Sorrento is a beautiful place. Assuming that you can see it. My own eyesight is a little bit restricted so I can appreciate the beauty of Sorrento. In a restricted way.
A few months ago I signed up for a week in Sorrento with a travel company by the name of Traveleyes. As the name suggests Traveleyes specialises in holidays for the blind and vision impaired. Given that my own dusky, tunnel vision eyesight falls into the latter category, I paid my money and I opted for the Italian Riviera.
Kick off was the easyJet check in area at Gatwick North, meeting at 16.30, flying at 19.05. Nice times. The tour rep, Caroll, calls me the day before departure to confirm the meeting time in Gatwick. So far so good.
Introduction meeting in Gatwick goes well. Our group is 20 in total , ten sighted helpers , nine Vision Impaired (VI) travellers and Caroll . Three of the VI’s are from Germany and will make their own way to Sorrento. All bar one of the helpers has previous experience of VI guiding .Caroll does a little demonstration around standard guiding procedures with one of the VI’s, John. All is well , ready to bonjourno and roll.
Delayed flight means arrival at Sorrento in the early hours and a swift departure to room and bed.
First morning and my sighted breakfast partner for the week, Hannah, calls for me and my roommate John.
Negotiating a hotel breakfast buffet as a VI can be something of a challenging experience. Which is where Hannah comes in. Faithful servant that she is, she deposits me at a table and goes in search of coffee, bread, ham and cheese.
Breakfast done and devoured, its time for a walking tour of Sorrento with my guide for the day, Susan.
Vi guiding is a two way street. The guide needs to be alert to potential hazards (steps, traffic) and the VI needs to be attentive and trusting.
When it comes to the whole matter of town planning I feel confident in saying that vision impairment was not high on the priority list for the good folk of Sorrento.
Footpaths are narrow and often come to an unexpected end. They are frequently dotted by very ornate but also very large lamppost ‘s, thereby reducing further the already limited walking space. Bushes and trees regularly overhang walls.
Highlight of the day was a visit to the local limoncello outlet. A guided tour of the garden was followed by a very pleasant sampling of the various delights on offer. I can strongly recommend the mandarin.
Day two was a cooking course for some, a free day for others. Given that the good citizens of Marks and Spencer cater for the vast majority of my needs in this area of existence, I felt no desire to enhance my culinary skills.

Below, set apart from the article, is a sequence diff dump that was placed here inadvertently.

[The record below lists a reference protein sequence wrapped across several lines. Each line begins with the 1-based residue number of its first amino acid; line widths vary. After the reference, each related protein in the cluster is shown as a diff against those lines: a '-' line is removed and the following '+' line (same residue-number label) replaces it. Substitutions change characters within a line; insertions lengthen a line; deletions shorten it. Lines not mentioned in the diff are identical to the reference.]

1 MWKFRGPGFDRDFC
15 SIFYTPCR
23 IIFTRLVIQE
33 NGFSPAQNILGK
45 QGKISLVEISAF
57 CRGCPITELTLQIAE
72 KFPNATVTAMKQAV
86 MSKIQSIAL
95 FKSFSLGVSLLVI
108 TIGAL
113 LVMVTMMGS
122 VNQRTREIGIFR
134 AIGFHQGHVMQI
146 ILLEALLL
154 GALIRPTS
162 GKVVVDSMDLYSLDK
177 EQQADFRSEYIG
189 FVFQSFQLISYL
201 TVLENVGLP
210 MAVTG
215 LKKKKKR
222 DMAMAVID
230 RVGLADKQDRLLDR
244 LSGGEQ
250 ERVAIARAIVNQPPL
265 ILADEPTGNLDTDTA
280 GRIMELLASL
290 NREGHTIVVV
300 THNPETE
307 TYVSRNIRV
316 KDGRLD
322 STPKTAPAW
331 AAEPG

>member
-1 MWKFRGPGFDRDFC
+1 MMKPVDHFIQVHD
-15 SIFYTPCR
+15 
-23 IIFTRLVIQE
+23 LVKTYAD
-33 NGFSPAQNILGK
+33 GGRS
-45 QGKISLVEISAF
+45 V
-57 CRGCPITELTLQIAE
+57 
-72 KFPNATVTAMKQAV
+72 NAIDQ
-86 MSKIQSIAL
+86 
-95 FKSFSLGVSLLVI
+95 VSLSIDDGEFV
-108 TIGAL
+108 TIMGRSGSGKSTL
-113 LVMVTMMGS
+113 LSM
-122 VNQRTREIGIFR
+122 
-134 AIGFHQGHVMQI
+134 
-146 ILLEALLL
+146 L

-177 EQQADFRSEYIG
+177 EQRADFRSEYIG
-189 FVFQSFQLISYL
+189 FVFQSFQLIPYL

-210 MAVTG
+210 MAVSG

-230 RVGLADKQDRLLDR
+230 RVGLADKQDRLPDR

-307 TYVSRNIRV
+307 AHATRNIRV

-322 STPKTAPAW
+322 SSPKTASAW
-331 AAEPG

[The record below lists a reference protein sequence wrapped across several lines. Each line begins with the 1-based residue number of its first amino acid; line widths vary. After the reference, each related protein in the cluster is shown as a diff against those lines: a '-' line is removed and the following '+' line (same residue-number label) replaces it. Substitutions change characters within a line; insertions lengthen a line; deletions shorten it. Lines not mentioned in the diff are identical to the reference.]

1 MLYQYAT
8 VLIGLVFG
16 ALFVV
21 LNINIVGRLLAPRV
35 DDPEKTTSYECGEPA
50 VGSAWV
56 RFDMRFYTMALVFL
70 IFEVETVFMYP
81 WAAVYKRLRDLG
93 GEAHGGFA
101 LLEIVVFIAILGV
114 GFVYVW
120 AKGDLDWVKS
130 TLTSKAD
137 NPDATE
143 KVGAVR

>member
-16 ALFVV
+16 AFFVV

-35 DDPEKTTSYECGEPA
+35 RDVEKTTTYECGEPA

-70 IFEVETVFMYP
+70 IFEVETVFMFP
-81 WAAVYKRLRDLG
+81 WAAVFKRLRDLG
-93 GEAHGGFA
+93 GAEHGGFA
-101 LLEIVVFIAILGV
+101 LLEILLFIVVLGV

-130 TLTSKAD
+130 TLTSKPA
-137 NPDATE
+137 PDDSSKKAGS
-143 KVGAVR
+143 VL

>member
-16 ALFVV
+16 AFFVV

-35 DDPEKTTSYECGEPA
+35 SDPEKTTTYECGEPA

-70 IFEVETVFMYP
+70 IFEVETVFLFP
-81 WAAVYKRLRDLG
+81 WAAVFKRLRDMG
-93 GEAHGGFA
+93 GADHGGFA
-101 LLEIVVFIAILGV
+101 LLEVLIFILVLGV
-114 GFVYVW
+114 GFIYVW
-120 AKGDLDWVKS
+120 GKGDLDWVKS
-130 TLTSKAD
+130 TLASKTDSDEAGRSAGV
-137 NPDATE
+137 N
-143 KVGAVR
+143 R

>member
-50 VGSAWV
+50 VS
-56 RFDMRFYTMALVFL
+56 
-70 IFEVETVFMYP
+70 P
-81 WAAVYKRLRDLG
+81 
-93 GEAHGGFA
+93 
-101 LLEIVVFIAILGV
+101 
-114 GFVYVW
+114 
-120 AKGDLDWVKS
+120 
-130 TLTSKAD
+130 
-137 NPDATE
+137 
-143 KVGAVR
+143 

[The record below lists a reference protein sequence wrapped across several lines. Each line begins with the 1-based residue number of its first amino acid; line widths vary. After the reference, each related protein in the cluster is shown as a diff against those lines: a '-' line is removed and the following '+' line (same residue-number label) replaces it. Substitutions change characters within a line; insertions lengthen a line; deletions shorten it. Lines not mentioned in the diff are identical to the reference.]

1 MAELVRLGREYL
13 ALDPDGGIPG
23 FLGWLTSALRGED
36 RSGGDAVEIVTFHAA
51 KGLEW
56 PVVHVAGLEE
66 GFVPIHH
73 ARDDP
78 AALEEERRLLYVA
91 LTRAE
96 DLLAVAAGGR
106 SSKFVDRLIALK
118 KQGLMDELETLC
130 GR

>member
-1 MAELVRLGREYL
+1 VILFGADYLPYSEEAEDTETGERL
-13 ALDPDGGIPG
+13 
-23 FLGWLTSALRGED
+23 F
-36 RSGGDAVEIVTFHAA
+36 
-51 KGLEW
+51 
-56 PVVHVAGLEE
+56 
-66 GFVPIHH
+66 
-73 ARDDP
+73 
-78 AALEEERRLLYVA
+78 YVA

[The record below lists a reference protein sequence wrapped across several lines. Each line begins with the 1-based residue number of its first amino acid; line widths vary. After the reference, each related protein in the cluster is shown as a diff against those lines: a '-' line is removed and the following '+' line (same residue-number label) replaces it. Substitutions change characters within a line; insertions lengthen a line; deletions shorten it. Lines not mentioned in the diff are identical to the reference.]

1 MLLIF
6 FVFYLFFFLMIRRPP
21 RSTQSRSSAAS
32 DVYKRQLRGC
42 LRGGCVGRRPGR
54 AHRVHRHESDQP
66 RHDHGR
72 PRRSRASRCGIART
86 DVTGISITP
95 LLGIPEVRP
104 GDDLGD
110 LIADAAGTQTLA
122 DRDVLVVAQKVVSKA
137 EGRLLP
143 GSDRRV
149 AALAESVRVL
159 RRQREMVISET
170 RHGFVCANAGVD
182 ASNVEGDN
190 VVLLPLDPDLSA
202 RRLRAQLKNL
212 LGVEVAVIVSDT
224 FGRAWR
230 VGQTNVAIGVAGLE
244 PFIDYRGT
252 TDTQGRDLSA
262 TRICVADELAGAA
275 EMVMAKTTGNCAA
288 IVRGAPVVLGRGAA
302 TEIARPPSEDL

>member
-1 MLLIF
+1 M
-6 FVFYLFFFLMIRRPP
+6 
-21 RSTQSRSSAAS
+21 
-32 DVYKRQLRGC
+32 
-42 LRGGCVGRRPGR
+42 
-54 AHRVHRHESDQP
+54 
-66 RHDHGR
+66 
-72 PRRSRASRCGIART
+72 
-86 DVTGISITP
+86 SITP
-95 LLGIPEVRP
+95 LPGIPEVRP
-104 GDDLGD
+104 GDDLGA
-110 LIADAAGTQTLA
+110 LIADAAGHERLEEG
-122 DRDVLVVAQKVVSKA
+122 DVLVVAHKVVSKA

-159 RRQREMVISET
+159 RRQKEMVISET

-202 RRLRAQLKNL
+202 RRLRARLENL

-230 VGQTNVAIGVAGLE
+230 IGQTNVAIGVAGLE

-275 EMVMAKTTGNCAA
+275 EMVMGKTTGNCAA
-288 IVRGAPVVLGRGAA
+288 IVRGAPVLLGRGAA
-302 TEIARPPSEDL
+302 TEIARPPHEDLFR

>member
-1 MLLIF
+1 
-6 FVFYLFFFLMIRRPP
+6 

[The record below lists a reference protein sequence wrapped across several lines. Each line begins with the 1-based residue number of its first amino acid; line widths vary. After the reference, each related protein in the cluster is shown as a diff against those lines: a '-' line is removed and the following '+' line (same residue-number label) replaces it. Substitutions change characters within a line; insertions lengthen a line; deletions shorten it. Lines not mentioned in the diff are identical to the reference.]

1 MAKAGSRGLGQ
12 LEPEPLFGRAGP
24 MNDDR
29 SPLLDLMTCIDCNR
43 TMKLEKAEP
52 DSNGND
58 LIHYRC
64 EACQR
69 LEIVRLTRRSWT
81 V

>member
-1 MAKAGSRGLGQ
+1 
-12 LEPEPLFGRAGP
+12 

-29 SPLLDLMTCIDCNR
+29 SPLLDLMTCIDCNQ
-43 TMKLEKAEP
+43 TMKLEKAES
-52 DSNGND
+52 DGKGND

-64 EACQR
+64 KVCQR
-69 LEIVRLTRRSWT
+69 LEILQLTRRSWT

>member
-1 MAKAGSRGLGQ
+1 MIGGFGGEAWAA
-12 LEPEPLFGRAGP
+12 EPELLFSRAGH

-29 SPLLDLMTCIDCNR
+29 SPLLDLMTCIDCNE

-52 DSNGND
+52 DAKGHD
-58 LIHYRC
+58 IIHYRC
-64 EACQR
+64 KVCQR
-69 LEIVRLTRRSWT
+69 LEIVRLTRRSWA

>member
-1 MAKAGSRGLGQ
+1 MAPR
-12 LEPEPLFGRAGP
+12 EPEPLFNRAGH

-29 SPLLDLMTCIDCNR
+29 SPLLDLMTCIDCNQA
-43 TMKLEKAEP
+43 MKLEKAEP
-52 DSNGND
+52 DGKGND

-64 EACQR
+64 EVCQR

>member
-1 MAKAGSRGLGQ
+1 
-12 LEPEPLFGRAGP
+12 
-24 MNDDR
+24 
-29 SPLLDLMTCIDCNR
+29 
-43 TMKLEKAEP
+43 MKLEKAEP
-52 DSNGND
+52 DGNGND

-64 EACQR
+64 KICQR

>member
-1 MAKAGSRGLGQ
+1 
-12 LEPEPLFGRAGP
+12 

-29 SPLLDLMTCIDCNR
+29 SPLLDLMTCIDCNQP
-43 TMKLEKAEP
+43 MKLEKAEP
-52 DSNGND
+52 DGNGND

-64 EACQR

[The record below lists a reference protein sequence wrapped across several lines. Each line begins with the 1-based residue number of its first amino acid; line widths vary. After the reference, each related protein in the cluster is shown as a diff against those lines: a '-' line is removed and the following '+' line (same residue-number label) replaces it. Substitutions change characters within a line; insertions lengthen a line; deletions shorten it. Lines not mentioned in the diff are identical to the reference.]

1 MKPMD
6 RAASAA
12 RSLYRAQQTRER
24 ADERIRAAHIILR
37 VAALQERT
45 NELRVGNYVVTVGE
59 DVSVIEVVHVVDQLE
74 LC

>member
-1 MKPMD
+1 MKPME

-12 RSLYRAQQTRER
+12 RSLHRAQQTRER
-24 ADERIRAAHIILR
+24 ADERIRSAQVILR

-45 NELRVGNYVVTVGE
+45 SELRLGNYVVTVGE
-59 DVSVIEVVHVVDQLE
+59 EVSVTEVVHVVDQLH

So it was a free day with my guide for the day Helen. After a pleasant tea and chat with my roommate John and his guide, Catherine, it was off to the beach for a dip in the Mediterranean.
The sea water in Sorrento is warm, clear, buoyant and very beautiful, which made for an enchanting swim.
Day three brought a visit to the metropolis of Pompeii. It all seems a little unfinished in this particularly old town.
I do hope they someday complete all the various construction projects that are currently in progress. Getting around Pompeii, with my guide Jane, was surprisingly stress free. Town planners of Sorrento, take note.
Day four was a free day. With a hint of thunderstorms in the air, myself and John opted for a wander around the pedestrian area of Sorrento with the idea of ducking into a bar or cafe should the heavens decide to descend upon us. Our guides Tracey and Sue took very good care of us as we happily meandered from cafe to church to cafe to shops and back to our starting cafe. The town planners got it right here.
Day five and we were off to Capri. Sue was the lucky lady who had the dubious honour of escorting me around. A short minibus ride, a bumpy sea crossing and we’re there. Tourism is pretty much the only industry in Capri so it was filled with lovely shops and cafes. Highlight of the day was a chair lift across the top of the island with beautiful views below.
Day six was another free day and so it was off to Amalfi After a stopping/starting/horn honking bus journey we arrive.
Energy levels were a little low so it was a cafe day for myself and John whilst the ladies explored the shops. Evening time back in Sorrento brought a very enjoyable evening with the local Three Tenors. A lovely way to end the week.
So there you have it. Sorrento by dusk by Traveleyes. The hotel was quirky, the group diverse. Personal highlights were the ever so slightly liquid lunch with John, Tracey and Sue, and also sharing a room with John. We hit it off and will most likely cross swords again.
So will I go with Traveleyes again? Few things in life are for certain. But I do think I will keep an eye on their website. Just to see what they have on offer.
And lo and behold, I’ve noticed they have a very nice sounding walking trip to the Algarve coming up soon.
All of a sudden, my feet feel strangely itchy.